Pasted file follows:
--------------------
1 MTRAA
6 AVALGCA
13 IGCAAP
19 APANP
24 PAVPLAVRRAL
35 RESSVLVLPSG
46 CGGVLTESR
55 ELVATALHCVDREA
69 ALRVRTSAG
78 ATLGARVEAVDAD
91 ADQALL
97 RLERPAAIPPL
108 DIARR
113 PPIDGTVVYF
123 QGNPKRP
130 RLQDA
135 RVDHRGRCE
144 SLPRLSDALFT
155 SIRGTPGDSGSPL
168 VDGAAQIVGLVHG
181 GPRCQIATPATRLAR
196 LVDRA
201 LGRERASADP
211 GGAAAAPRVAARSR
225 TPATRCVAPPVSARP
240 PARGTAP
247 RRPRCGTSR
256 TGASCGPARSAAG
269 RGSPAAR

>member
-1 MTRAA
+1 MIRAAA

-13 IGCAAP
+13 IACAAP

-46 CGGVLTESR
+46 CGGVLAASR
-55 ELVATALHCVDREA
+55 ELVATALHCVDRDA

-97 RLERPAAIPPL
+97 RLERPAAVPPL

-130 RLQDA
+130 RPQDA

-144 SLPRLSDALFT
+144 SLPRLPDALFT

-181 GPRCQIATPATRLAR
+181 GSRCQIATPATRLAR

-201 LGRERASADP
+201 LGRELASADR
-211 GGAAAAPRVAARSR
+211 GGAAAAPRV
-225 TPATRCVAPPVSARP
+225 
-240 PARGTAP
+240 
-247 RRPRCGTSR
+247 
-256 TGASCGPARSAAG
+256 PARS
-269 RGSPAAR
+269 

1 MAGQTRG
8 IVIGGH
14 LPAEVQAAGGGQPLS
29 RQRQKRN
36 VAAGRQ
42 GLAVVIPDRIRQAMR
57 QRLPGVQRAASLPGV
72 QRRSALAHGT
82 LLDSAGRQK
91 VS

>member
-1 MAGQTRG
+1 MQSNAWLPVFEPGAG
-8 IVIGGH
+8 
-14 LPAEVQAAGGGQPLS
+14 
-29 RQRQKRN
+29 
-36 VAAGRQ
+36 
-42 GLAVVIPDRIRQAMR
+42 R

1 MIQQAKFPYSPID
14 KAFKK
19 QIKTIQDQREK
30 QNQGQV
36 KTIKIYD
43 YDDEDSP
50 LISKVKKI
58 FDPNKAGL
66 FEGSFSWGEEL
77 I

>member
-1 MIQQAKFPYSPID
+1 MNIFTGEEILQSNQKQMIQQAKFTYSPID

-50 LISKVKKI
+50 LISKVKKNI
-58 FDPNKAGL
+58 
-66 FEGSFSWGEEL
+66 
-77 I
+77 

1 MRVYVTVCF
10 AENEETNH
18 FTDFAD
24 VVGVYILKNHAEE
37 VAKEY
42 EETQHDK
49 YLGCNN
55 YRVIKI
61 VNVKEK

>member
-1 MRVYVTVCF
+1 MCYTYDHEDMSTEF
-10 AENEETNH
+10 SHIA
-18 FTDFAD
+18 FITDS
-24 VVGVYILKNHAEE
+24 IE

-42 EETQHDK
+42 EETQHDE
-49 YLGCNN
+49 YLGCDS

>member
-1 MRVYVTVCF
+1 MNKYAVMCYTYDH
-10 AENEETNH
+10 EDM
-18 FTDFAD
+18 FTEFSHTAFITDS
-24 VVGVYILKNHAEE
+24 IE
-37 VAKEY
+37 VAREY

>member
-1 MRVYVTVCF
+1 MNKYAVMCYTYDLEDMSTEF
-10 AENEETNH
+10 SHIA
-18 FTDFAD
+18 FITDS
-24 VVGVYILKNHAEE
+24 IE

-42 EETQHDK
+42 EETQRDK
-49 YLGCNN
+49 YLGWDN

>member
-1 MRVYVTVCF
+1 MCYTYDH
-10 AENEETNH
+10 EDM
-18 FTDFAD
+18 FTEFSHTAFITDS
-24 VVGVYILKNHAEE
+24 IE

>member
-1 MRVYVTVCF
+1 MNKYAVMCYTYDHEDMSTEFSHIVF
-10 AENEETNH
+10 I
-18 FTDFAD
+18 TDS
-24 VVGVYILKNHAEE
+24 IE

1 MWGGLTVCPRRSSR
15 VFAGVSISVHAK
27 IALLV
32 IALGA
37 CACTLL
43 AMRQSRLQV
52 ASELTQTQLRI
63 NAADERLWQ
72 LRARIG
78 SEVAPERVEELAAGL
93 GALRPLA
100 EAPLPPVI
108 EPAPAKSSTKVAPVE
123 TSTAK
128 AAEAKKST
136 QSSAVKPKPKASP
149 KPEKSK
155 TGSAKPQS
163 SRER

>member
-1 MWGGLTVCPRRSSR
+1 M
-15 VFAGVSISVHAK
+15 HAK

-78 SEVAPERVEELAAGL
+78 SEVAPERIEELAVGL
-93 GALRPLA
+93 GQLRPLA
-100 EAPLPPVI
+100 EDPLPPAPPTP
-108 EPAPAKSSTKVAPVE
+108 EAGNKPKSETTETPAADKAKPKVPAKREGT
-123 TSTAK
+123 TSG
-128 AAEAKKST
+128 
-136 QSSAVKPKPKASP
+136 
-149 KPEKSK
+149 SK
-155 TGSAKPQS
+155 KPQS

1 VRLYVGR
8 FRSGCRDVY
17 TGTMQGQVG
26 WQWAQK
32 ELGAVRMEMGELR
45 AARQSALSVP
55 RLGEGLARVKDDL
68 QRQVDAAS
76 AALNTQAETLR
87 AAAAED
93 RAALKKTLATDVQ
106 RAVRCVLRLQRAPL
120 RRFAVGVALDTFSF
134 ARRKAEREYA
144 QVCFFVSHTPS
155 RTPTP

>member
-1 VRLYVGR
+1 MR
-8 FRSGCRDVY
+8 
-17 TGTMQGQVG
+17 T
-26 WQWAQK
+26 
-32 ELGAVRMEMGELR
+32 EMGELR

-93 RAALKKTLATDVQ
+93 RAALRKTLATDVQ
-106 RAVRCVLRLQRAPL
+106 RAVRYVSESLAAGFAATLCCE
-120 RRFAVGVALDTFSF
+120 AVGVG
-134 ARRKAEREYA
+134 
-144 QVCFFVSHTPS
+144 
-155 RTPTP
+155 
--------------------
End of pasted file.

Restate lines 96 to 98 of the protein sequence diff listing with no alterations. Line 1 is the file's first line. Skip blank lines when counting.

+1 MNIFTGEEILQSNQKQMIQQAKFTYSPID

-50 LISKVKKI
+50 LISKVKKNI